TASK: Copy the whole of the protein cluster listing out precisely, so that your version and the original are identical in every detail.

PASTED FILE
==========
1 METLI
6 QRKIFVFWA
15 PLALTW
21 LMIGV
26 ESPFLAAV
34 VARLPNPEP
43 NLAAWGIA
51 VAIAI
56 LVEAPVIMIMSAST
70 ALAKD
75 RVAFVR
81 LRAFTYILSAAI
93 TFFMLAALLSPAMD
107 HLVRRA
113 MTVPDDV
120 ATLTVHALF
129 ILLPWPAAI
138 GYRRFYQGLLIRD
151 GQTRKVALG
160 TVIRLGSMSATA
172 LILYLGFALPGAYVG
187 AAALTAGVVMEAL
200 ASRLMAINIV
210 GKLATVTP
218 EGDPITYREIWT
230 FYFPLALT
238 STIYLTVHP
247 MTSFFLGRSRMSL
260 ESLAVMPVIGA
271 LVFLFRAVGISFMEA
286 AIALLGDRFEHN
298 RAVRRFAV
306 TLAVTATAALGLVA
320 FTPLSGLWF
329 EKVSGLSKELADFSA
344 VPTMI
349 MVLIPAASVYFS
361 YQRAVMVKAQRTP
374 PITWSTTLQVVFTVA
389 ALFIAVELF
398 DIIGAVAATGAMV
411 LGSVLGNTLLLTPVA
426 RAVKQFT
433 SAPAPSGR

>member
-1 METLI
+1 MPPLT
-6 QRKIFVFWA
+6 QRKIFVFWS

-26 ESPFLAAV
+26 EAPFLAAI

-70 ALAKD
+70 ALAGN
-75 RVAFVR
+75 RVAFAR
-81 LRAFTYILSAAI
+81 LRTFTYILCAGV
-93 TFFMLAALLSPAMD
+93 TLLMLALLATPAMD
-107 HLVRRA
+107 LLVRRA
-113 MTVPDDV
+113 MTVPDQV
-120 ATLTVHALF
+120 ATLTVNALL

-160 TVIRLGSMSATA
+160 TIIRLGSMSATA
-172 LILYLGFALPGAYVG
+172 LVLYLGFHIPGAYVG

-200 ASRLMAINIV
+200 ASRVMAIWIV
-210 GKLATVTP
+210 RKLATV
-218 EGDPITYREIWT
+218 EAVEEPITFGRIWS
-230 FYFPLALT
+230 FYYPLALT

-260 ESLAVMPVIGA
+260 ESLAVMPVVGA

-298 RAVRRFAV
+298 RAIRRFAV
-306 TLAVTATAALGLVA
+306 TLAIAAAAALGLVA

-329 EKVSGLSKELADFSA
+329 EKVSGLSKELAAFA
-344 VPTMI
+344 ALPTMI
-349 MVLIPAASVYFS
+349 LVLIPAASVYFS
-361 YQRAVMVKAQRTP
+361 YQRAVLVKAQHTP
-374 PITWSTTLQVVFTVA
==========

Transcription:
1 METLI
6 QRKIFVFWA
15 PLALTW
21 LMIGV
26 ESPFLAAV
34 VARLPNPEP
43 NLAAWGIA
51 VAIAI
56 LVEAPVIMIMSAST
70 ALAKD
75 RVAFVR
81 LRAFTYILSAAI
93 TFFMLAALLSPAMD
107 HLVRRA
113 MTVPDDV
120 ATLTVHALF
129 ILLPWPAAI
138 GYRRFYQGLLIRD
151 GQTRKVALG
160 TVIRLGSMSATA
172 LILYLGFALPGAYVG
187 AAALTAGVVMEAL
200 ASRLMAINIV
210 GKLATVTP
218 EGDPITYREIWT
230 FYFPLALT
238 STIYLTVHP
247 MTSFFLGRSRMSL
260 ESLAVMPVIGA
271 LVFLFRAVGISFMEA
286 AIALLGDRFEHN
298 RAVRRFAV
306 TLAVTATAALGLVA
320 FTPLSGLWF
329 EKVSGLSKELADFSA
344 VPTMI
349 MVLIPAASVYFS
361 YQRAVMVKAQRTP
374 PITWSTTLQVVFTVA
389 ALFIAVELF
398 DIIGAVAATGAMV
411 LGSVLGNTLLLTPVA
426 RAVKQFT
433 SAPAPSGR

>member
-1 METLI
+1 MPPLT
-6 QRKIFVFWA
+6 QRKIFVFWS

-26 ESPFLAAV
+26 EAPFLAAI

-70 ALAKD
+70 ALAGN
-75 RVAFVR
+75 RVAFAR
-81 LRAFTYILSAAI
+81 LRTFTYILCAGV
-93 TFFMLAALLSPAMD
+93 TLLMLALLATPAMD
-107 HLVRRA
+107 LLVRRA
-113 MTVPDDV
+113 MTVPDQV
-120 ATLTVHALF
+120 ATLTVNALL

-160 TVIRLGSMSATA
+160 TIIRLGSMSATA
-172 LILYLGFALPGAYVG
+172 LVLYLGFHIPGAYVG

-200 ASRLMAINIV
+200 ASRVMAIWIV
-210 GKLATVTP
+210 RKLATV
-218 EGDPITYREIWT
+218 EAVEEPITFGRIWS
-230 FYFPLALT
+230 FYYPLALT

-260 ESLAVMPVIGA
+260 ESLAVMPVVGA

-298 RAVRRFAV
+298 RAIRRFAV
-306 TLAVTATAALGLVA
+306 TLAIAAAAALGLVA

-329 EKVSGLSKELADFSA
+329 EKVSGLSKELAAFA
-344 VPTMI
+344 ALPTMI
-349 MVLIPAASVYFS
+349 LVLIPAASVYFS
-361 YQRAVMVKAQRTP
+361 YQRAVLVKAQHTP
-374 PITWSTTLQVVFTVA